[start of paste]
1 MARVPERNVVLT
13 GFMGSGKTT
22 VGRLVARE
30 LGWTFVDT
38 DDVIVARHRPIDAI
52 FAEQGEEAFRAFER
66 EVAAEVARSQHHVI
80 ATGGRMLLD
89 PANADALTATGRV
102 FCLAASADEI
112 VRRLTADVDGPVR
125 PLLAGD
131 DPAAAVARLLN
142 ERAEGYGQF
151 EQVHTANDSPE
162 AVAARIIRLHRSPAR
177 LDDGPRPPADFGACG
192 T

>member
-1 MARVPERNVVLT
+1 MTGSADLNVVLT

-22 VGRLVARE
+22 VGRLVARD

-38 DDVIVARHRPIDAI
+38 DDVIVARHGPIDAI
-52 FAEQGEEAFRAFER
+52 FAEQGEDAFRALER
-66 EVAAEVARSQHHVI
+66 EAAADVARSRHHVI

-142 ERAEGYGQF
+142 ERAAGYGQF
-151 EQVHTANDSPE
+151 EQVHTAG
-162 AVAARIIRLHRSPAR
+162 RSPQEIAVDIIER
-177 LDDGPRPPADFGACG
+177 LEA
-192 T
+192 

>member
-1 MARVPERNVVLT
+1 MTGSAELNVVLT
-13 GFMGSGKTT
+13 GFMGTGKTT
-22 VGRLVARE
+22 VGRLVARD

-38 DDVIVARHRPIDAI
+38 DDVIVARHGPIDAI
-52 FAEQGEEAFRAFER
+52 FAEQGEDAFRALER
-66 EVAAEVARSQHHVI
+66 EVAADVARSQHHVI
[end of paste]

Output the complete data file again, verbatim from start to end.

1 MARVPERNVVLT
13 GFMGSGKTT
22 VGRLVARE
30 LGWTFVDT
38 DDVIVARHRPIDAI
52 FAEQGEEAFRAFER
66 EVAAEVARSQHHVI
80 ATGGRMLLD
89 PANADALTATGRV
102 FCLAASADEI
112 VRRLTADVDGPVR
125 PLLAGD
131 DPAAAVARLLN
142 ERAEGYGQF
151 EQVHTANDSPE
162 AVAARIIRLHRSPAR
177 LDDGPRPPADFGACG
192 T

>member
-1 MARVPERNVVLT
+1 MTGSADLNVVLT

-22 VGRLVARE
+22 VGRLVARD

-38 DDVIVARHRPIDAI
+38 DDVIVARHGPIDAI
-52 FAEQGEEAFRAFER
+52 FAEQGEDAFRALER
-66 EVAAEVARSQHHVI
+66 EAAADVARSRHHVI

-142 ERAEGYGQF
+142 ERAAGYGQF
-151 EQVHTANDSPE
+151 EQVHTAG
-162 AVAARIIRLHRSPAR
+162 RSPQEIAVDIIER
-177 LDDGPRPPADFGACG
+177 LEA
-192 T
+192 

>member
-1 MARVPERNVVLT
+1 MTGSAELNVVLT
-13 GFMGSGKTT
+13 GFMGTGKTT
-22 VGRLVARE
+22 VGRLVARD

-38 DDVIVARHRPIDAI
+38 DDVIVARHGPIDAI
-52 FAEQGEEAFRAFER
+52 FAEQGEDAFRALER
-66 EVAAEVARSQHHVI
+66 EVAADVARSQHHVI